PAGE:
Paul: Very much. Once you can connect them to a social profile, and in fact when you look at DMP’s and there’s a local company for instance Lexer which is sort of a DMP type product. Lexer’s DNA if you like is in social. They started off with a social listing platform for customers like Qantas, but then they realised I think that they could use the social profiles to integrate with advertising models and other data sources to build up profiles of customers that you might reasonably want to target.
John: So in effect through the combination of these technologies what we’re able to do is start to identify behaviours online that are relevant to our business, and then actually materialise that people are behaving that way and start to retarget and remarket to them. Is that essentially how it works?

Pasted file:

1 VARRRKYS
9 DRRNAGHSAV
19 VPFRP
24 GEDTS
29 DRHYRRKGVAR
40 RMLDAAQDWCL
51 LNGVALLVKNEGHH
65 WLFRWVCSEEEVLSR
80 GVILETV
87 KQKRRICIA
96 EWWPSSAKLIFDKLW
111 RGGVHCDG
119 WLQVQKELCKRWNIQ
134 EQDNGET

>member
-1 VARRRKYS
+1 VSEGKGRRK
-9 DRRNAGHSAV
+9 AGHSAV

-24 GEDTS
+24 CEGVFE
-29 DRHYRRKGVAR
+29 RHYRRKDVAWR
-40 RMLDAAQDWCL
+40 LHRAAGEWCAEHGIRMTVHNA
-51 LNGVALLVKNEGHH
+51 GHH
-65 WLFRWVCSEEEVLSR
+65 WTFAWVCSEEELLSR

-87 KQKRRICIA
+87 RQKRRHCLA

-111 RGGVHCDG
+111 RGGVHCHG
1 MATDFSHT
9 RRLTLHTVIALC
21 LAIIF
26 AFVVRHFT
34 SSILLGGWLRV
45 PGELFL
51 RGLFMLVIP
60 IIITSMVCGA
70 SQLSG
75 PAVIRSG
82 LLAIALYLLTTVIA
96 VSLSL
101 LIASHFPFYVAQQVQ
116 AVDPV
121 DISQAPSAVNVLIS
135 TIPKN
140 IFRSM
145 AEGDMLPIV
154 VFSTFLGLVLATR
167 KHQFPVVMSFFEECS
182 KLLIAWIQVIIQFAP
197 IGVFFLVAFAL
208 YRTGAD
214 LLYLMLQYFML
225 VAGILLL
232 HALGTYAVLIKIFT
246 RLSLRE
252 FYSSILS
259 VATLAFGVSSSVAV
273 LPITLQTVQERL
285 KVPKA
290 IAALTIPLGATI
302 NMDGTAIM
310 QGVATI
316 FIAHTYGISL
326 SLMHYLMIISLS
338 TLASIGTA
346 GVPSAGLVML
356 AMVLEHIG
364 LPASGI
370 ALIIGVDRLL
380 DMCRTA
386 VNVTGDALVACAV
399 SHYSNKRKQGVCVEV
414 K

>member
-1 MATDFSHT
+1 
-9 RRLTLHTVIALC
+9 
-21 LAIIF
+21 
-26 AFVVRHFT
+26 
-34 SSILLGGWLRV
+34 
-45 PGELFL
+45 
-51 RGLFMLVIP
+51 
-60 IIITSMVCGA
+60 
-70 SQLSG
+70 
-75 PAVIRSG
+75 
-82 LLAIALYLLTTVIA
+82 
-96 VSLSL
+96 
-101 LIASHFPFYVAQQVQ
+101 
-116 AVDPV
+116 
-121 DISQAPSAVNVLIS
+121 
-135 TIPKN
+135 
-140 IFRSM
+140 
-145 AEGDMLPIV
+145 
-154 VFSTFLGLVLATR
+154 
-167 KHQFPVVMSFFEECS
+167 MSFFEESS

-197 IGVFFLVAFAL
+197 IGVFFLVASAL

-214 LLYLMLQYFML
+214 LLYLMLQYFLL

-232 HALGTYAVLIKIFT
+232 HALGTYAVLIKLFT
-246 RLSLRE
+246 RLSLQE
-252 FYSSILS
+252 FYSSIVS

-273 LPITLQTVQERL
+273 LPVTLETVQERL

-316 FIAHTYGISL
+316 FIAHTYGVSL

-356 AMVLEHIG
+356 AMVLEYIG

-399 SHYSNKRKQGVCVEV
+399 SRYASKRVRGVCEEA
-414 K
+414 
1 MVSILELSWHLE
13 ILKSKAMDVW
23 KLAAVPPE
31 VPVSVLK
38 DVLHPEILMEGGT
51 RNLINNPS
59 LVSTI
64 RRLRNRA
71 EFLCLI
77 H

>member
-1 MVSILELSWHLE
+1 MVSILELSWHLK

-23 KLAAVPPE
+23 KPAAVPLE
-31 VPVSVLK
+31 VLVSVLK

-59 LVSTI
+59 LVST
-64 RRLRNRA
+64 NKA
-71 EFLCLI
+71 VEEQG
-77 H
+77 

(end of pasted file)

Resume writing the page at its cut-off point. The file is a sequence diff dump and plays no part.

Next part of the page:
Paul: That’s true. And it can also be applied in some recent work that I did with the Department of Economic Development. It can be applied to all sorts of different situations to optimise customer experience. Now for instance the Department of Economic Development, the business engagement part, they have a database of some thirty thousand businesses in Victoria. They probably actively engage with maybe five to ten thousand of those. And they use the Sales Force platform to do that. However they’re scratching the surface regarding its sort of business engagement because if they want to communicate to a bunch of different businesses often they’ll want to communicate to a segment or a wide range of businesses and while they’ve got access to the ABR, the Australian Business Register, people don’t want to hear from Government you actually have to pay to communicate to businesses really through advertising platforms. But of course that’s anonymous. So in some ways you’ve got to match up the anonymous part of advertising with the profiles of businesses you might have to then say well here’s an opportunity for instance to employ some new people or here’s some regulatory things we’ve got to tell. Well let’s do that in an advertising platform, let’s somehow plug that into yes I’ve told that segment or yes I’ve communicated to that segment that piece of information, or yes I’ve put an offer out maybe relating to an employment issue or policy issue, but have that plug into your data base so you know who you’re talking to and how they’ve responded. And with platforms like Sales Force if you can build up pictures of people you can integrate with their sort of DNP type programmes. And then you can have a situation where for the sake of argument somebody calls you up, you’re running Sales Force on your desktop, you pick up your phone, guess what you’re phone’s IP enabled, you see it’s Jim from Ford calling. It can pull up as you’re picking up the phone all the information about the engagements that Jim from Ford has had with the Department. You can figure out that Ford’s received a grant. You can see maybe that Jim’s seen some advertising on something. You can see every engagement if you like that Jim’s had or Ford’s had with that Department. Or maybe you can see somebody else has called from Ford recently. So straight away the customer service from a Government perspective is right there right in front of you. You get as a Government officer a picture of that relationship with that person and have a fair idea of what the needs might be. And more than that you integrate that with their communications. So where for instance you see what email usages they’ve got or you can see what articles they’ve read. So maybe some people might find that a bit invasive, and perhaps there is an argument it’s pretty invasive, well it allows the customer service to be fantastic and a much more strategic approach in dealing with customers.